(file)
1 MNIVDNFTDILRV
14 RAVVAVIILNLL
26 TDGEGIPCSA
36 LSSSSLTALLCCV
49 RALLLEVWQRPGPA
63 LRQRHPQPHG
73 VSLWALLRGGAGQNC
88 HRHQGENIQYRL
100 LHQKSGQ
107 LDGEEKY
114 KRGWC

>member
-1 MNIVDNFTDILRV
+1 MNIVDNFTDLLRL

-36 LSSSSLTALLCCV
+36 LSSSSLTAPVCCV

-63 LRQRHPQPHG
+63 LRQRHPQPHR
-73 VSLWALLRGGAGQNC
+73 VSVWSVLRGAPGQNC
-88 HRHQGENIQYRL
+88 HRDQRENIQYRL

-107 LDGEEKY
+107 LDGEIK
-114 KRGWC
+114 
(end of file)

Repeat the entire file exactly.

1 MNIVDNFTDILRV
14 RAVVAVIILNLL
26 TDGEGIPCSA
36 LSSSSLTALLCCV
49 RALLLEVWQRPGPA
63 LRQRHPQPHG
73 VSLWALLRGGAGQNC
88 HRHQGENIQYRL
100 LHQKSGQ
107 LDGEEKY
114 KRGWC

>member
-1 MNIVDNFTDILRV
+1 MNIVDNFTDLLRL

-36 LSSSSLTALLCCV
+36 LSSSSLTAPVCCV

-63 LRQRHPQPHG
+63 LRQRHPQPHR
-73 VSLWALLRGGAGQNC
+73 VSVWSVLRGAPGQNC
-88 HRHQGENIQYRL
+88 HRDQRENIQYRL

-107 LDGEEKY
+107 LDGEIK
-114 KRGWC
+114 